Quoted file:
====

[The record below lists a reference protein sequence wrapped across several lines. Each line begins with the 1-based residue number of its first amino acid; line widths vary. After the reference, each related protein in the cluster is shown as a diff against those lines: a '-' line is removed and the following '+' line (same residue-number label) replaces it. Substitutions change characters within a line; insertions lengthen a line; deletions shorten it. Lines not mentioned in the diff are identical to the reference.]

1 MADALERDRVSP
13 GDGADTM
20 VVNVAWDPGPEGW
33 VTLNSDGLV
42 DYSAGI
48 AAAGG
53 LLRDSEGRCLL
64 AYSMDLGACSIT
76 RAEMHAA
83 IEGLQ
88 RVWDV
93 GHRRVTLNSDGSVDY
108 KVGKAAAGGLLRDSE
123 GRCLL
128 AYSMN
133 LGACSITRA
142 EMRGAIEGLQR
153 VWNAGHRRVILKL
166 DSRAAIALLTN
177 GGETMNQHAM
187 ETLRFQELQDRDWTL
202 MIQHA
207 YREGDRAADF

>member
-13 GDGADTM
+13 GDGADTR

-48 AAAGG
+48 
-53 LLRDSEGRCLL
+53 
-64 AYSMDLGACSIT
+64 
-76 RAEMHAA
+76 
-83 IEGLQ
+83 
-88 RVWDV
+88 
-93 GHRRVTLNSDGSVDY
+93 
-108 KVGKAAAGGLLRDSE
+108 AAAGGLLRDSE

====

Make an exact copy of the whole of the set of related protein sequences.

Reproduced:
[The record below lists a reference protein sequence wrapped across several lines. Each line begins with the 1-based residue number of its first amino acid; line widths vary. After the reference, each related protein in the cluster is shown as a diff against those lines: a '-' line is removed and the following '+' line (same residue-number label) replaces it. Substitutions change characters within a line; insertions lengthen a line; deletions shorten it. Lines not mentioned in the diff are identical to the reference.]

1 MADALERDRVSP
13 GDGADTM
20 VVNVAWDPGPEGW
33 VTLNSDGLV
42 DYSAGI
48 AAAGG
53 LLRDSEGRCLL
64 AYSMDLGACSIT
76 RAEMHAA
83 IEGLQ
88 RVWDV
93 GHRRVTLNSDGSVDY
108 KVGKAAAGGLLRDSE
123 GRCLL
128 AYSMN
133 LGACSITRA
142 EMRGAIEGLQR
153 VWNAGHRRVILKL
166 DSRAAIALLTN
177 GGETMNQHAM
187 ETLRFQELQDRDWTL
202 MIQHA
207 YREGDRAADF

>member
-13 GDGADTM
+13 GDGADTR

-48 AAAGG
+48 
-53 LLRDSEGRCLL
+53 
-64 AYSMDLGACSIT
+64 
-76 RAEMHAA
+76 
-83 IEGLQ
+83 
-88 RVWDV
+88 
-93 GHRRVTLNSDGSVDY
+93 
-108 KVGKAAAGGLLRDSE
+108 AAAGGLLRDSE